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A healthy diet can improve the state of children's teeth.
In my investigation I will include:
- To find out how tooth decay is caused and what the main reasons
are for it.
- To put forward a questionnaire on what children mostly eat and
- Ideas on how children's tooth decay can be avoided. What
nutrients are important to teeth.
- To do some practical work on the foods rich in the nutrients
that are important to teeth.
- What nutrients are important to teeth.
- Put forward ideas of what the diets of young children should be
Tooth decay is a wearing away of the tooth enamel. The bacteria from
foods containing sugars and carbohydrates are left on the teeth, and
over a period of time they destroy the teeth enamel and this results
in tooth decay. Tooth decay occurs because each time you eat acid is
formed that can eat into your teeth. Saliva can protect against the
formation of acid, but only if it doesn't occur that often. Fluoride,
which is found in toothpaste, is the main element that strengthens and
The diagram above shows the different tooth sections. Below they are
- Dentin - The hard tissue located under the enamel of the tooth.
Dentin is harder than bone.
- Bone - This is the tissue where the root of the tooth is anchored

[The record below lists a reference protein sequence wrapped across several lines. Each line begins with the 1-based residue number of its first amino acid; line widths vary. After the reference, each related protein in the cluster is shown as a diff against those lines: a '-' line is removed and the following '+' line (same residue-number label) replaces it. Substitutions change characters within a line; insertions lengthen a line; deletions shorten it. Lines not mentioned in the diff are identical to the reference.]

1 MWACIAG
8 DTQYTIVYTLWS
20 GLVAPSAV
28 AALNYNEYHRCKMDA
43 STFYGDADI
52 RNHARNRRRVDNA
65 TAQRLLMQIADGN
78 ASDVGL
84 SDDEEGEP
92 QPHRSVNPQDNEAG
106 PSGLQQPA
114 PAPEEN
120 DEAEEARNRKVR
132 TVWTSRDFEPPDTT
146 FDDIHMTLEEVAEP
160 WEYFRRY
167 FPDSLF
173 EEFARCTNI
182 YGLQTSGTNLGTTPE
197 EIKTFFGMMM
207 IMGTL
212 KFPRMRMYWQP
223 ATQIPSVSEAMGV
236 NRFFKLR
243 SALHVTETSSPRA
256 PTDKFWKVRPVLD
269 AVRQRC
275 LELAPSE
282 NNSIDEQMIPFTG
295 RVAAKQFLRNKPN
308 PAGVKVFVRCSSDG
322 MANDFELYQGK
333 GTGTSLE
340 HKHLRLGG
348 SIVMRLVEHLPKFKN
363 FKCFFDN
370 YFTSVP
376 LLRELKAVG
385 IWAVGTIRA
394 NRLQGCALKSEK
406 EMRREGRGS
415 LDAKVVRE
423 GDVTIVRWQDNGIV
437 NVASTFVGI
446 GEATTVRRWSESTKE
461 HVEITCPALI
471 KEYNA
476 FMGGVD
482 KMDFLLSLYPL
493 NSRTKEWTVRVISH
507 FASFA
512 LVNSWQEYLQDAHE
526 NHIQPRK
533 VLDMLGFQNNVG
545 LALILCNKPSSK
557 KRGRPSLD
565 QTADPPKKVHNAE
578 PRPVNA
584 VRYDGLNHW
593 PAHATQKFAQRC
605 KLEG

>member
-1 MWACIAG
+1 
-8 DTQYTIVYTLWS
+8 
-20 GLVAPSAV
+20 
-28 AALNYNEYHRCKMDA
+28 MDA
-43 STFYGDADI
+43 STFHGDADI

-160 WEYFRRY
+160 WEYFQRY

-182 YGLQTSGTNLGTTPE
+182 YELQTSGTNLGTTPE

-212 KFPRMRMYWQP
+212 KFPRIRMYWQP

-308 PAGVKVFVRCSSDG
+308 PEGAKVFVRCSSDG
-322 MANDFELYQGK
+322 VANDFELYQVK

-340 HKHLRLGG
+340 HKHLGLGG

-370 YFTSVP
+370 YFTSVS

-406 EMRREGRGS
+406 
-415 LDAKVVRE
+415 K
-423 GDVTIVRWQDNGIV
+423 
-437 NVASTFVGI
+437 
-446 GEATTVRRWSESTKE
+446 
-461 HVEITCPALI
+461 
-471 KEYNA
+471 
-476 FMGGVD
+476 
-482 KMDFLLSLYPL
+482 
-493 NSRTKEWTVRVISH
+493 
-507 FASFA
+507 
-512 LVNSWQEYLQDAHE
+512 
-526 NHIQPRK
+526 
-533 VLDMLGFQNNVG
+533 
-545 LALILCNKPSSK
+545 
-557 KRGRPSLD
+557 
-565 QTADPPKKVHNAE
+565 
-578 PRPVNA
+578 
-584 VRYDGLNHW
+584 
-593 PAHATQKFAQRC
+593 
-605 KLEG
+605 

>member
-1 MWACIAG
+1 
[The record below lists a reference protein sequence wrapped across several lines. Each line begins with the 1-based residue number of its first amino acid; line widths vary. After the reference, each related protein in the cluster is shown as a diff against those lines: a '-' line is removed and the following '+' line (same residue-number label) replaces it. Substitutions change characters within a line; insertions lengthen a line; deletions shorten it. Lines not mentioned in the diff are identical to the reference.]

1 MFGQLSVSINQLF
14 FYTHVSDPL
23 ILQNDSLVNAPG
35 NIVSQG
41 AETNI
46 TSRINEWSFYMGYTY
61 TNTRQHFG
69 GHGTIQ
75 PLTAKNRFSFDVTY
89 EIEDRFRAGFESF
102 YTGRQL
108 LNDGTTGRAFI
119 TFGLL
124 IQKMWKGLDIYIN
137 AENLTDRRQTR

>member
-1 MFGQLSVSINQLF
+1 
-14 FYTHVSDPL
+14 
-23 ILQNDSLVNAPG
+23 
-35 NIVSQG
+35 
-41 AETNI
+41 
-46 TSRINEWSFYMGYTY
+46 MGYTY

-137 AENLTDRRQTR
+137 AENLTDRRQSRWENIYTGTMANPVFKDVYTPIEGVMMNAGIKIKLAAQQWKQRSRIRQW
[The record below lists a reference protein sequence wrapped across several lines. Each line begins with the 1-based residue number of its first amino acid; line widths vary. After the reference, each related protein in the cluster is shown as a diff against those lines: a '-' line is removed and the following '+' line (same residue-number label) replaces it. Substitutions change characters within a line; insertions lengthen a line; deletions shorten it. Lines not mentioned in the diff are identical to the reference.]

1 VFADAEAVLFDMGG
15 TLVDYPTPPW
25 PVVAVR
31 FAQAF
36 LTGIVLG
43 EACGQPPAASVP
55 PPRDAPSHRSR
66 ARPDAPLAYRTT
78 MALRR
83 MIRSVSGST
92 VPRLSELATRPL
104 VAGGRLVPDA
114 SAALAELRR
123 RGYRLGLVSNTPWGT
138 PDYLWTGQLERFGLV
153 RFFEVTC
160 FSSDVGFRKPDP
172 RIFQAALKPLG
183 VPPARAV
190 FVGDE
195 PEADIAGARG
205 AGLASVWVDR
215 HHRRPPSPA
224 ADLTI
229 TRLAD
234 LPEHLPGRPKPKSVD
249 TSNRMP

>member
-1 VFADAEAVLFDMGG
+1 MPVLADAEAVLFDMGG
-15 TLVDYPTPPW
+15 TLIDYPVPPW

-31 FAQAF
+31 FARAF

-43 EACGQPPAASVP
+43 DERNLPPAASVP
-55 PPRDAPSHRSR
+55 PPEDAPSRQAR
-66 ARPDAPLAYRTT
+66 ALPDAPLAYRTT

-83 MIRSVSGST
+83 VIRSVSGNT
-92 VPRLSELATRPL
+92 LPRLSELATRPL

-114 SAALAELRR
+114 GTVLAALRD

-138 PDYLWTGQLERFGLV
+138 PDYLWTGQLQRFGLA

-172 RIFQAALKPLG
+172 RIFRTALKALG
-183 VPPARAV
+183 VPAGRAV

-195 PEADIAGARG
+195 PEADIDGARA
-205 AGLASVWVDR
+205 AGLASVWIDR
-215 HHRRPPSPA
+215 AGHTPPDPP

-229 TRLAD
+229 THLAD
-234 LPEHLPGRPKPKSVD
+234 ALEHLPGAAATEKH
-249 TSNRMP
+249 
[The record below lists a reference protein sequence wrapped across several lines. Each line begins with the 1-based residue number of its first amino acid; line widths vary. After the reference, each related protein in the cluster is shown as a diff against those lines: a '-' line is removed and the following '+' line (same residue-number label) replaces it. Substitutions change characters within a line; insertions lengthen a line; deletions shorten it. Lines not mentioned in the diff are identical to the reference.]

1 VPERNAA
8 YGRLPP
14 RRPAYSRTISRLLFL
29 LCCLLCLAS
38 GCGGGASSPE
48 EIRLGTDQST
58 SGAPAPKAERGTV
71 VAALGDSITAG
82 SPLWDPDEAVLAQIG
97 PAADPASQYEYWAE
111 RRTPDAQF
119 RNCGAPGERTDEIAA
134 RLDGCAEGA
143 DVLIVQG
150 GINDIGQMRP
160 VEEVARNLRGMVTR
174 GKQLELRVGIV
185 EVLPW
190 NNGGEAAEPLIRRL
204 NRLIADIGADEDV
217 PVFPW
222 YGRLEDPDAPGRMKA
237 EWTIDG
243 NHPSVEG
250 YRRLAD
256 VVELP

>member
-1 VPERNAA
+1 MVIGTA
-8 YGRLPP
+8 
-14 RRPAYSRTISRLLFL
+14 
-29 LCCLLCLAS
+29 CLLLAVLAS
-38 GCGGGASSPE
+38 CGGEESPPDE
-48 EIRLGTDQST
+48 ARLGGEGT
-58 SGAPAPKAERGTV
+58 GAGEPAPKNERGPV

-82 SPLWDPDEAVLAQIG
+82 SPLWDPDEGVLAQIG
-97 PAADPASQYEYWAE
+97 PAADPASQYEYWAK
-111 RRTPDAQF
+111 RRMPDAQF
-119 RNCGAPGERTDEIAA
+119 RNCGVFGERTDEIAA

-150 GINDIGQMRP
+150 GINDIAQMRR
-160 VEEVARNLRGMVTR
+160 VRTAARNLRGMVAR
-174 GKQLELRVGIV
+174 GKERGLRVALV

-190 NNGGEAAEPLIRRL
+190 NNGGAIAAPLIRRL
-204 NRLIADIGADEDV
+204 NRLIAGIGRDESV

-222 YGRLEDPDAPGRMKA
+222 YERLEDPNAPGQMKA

- Enamel - The tough, shiny, white outer surface of the tooth.
- Root - The anchor of a tooth that extends into the bone of the
- Pulp - The soft centre of the tooth. The pulp contains blood
vessels and nerves.
- Gingiva - Part of the gum tissue that surrounds the teeth and
- Cementum - a specialized bony substance covering the root of a
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"Healthy Diet's Effect on Children's Teeth." 123HelpMe.com. 28 Mar 2020
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Formation of Tooth Decay
2. The dentin is porous so therefore it is eroded faster than the
overlaying enamel. Because of this a large cavity could be forming
inside the tooth without showing many visible signs.
1. After eating, food
particles and bacteria form plaque on the surface of the teeth. The
bacteria becomes an acid and begins to erode the calcium in the
tooth's enamel, this leads to a formation of a minute cavity. If this
is left untreated, the acid will eventually eat through the tooth
Tooth Decay1.jpg (10604 bytes) Tooth Decay2.GIF (9260 bytes)
3. The decay continues and bacteria come in through the porous dentin
and infect the pulp. The body launches an immune response to the
infection so the blood vessels around the tooth enlarge and press
against the nerves entering the tooth causing 'tooth ache.'
Tooth Decay3.jpg (10036 bytes)
4. If the infection proceeds and a significant amount of bacteria
invades' the pulp, the tooth and the root may die. This will stop the
pain, but since the body is still fighting an infection, an abscess
Tooth Decay4.JPG (10040 bytes)
5. A tooth abscess will form around the base of a tooth's root. This
will cause aching and discomfort in the tooth, it will be painful to
chew on. If the abscess is not treated, it will erode the bone near
the tooth, and may lead to the formation of a canal, through the bone.
Just before this reaches the surface of the gum, a boil may form. This
may burst and release foul tasting pus into the mouth.
Tooth-Root Canal.JPG (12243 bytes)
If tooth decay is caught and treated early it does not usually pose a
health risk. However, if the decay is allowed to continue, the tooth
may die and the spreading infection may result in blood poisoning,
fever and swelling in the face and neck.